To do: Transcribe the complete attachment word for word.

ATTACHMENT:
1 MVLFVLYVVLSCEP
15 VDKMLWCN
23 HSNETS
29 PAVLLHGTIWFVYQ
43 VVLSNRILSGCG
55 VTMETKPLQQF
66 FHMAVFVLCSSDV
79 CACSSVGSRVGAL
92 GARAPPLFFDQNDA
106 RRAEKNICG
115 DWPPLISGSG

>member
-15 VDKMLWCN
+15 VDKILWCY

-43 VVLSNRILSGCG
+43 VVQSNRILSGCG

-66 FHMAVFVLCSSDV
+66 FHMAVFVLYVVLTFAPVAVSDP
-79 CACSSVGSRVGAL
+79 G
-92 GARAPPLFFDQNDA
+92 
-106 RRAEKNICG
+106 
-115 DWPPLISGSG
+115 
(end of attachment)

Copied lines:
1 MVLFVLYVVLSCEP
15 VDKMLWCN
23 HSNETS
29 PAVLLHGTIWFVYQ
43 VVLSNRILSGCG
55 VTMETKPLQQF
66 FHMAVFVLCSSDV
79 CACSSVGSRVGAL
92 GARAPPLFFDQNDA
106 RRAEKNICG
115 DWPPLISGSG

>member
-15 VDKMLWCN
+15 VDKILWCY

-43 VVLSNRILSGCG
+43 VVQSNRILSGCG

-66 FHMAVFVLCSSDV
+66 FHMAVFVLYVVLTFAPVAVSDP
-79 CACSSVGSRVGAL
+79 G
-92 GARAPPLFFDQNDA
+92 
-106 RRAEKNICG
+106 
-115 DWPPLISGSG
+115 